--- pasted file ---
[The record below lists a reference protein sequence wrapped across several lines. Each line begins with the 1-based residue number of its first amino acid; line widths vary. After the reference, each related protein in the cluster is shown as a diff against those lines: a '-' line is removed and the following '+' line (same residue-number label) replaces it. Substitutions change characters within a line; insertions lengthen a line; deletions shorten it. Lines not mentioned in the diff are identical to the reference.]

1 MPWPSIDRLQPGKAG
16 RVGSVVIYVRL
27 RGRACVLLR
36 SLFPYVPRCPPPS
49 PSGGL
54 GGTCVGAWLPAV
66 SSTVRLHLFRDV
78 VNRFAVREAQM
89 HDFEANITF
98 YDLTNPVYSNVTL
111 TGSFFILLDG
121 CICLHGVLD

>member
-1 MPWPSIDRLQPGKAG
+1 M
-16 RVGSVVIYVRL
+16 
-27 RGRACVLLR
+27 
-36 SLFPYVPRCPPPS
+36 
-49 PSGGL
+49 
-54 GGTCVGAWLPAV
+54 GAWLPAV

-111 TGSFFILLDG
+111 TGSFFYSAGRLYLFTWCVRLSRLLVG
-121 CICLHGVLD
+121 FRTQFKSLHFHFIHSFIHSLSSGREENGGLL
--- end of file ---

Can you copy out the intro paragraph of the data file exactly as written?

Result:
[The record below lists a reference protein sequence wrapped across several lines. Each line begins with the 1-based residue number of its first amino acid; line widths vary. After the reference, each related protein in the cluster is shown as a diff against those lines: a '-' line is removed and the following '+' line (same residue-number label) replaces it. Substitutions change characters within a line; insertions lengthen a line; deletions shorten it. Lines not mentioned in the diff are identical to the reference.]